River SaaS Capital Featured in Crain’s Cleveland

Private lender closes its first deal with local software company Banyan Technology

May 22, 2016- River SaaS Capital wants to lend money to software companies — even if they haven’t yet turned a profit.

The new company, a subsidiary of River Capital Finance in Westlake, is hunting for “software as a service” companies that can generate significant recurring revenue, even if they don’t yet qualify for a traditional bank loan.

In January, River SaaS Capital made its first loan to Banyan Technology, a freight management software company in Elyria. And it has “about a half dozen in the pipeline,” said River SaaS president Matt Kennedy. The lender is looking to do deals in this region and in nearby states.

“We’re going to start from here and grow out,” said Kennedy, whose family owns a few local businesses through a holding company called TruWest Co.

River SaaS Capital is part of a trend: A small-but-growing number of private lenders are starting to make loans to startups. These so-called venture debt lenders often look for fast-growing companies that have either reached profitability or can see it on the horizon. Many of the lenders target companies in the software as a service category, which means that they offer their software via the internet on a subscription basis.

That business model makes it possible for those companies to generate reliable, recurring revenue. And lenders like predictability.

What drove River Capital Finance to get in on the trend? The company, formerly known as MRK Leasing, offers loans and leases to businesses in the process of buying material handling equipment — think barcode scanners and other inventory tracking systems — and computer equipment. Occasionally, companies selling those products would send River Capital Finance a SaaS software company looking to finance desktop computers or equipment for a data center.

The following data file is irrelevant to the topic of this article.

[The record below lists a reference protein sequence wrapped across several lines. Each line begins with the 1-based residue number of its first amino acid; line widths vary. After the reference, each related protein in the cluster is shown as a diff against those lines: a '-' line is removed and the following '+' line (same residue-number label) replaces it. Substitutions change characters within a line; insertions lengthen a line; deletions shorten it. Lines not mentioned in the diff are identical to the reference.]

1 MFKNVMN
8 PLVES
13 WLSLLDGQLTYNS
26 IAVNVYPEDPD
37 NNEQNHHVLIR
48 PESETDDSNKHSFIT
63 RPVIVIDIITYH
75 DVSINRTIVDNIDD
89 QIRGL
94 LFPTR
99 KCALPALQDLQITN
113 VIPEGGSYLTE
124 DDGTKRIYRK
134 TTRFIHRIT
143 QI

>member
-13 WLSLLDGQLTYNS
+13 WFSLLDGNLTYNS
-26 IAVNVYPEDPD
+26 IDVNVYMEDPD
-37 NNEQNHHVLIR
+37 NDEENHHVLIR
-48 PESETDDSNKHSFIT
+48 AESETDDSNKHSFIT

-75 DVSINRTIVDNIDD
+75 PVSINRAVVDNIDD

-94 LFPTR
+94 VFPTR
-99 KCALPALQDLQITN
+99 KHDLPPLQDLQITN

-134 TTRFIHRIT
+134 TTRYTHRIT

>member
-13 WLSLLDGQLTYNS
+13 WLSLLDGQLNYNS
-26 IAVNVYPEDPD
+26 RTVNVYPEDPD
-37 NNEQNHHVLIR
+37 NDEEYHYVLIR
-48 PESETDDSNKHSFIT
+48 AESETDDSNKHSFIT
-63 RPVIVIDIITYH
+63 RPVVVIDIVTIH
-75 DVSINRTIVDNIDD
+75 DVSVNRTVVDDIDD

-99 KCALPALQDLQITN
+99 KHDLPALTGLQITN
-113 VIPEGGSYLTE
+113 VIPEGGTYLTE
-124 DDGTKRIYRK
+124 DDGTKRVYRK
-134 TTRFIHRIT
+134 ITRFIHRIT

Those software companies often wouldn’t meet River Capital Finance’s financial requirements, so it formed River SaaS Capital to provide them with loans that will usually range from $500,000 to $1 million, Kennedy said. A few of River Capital Finance’s employees are dedicated to the new subsidiary, which otherwise shares employees and resources with its parent company in Westlake.

Granted, it is riskier to lend money to younger companies that don’t have long track records of profitability or significant physical assets that can serve as collateral. To mitigate that risk, River SaaS Capital’s interest rates are somewhat higher than rates charged by banks, Kennedy said.

It also takes a close look at the borrower’s business. For instance, River SaaS Capital will consider a software company’s growth rate, customer retention rate, gross margins and the quality of the management team, he said. He noted that borrowers will typically have to be generating at least $150,000 in recurring revenue each month.

A test case

A few local companies have raised venture debt over the past year. They include two Cleveland-based SaaS software companies, OnShift and StreamLink Software, and a medical technology company in Oakwood Village, ViewRay.

And then there’s Banyan. The freight management software company was in a good position to serve as River SaaS Capital’s first customer, said Banyan CEO Jim Walborn.

For one, the two companies have known each other for years. River SaaS Capital’s CEO, Mike Kennedy, Matt’s father, serves on Banyan’s board, and multiple members of the Kennedy family are investors in Banyan.

Though Banyan had reached profitability, it needed more capital to speed up its expansion efforts, Walborn said. The money helped Banyan hire seven new sales people and a marketing director.

Why not raise more cash from investors? Banyan, which has 36 employees, wasn’t interested in giving up more shares in the company, Walborn said.

“The greatest asset that we have is our equity,” he said.

But there is one big downside to raising debt: You have to pay it back. Young companies looking to borrow money must be confident that they will be able to make payments.

That issue did cross Walborn’s mind. Banyan took a close look at its track record and projected growth “to convince ourselves that, yes, this is worth the risk.”

“There is some calculated risk to it,” he said.

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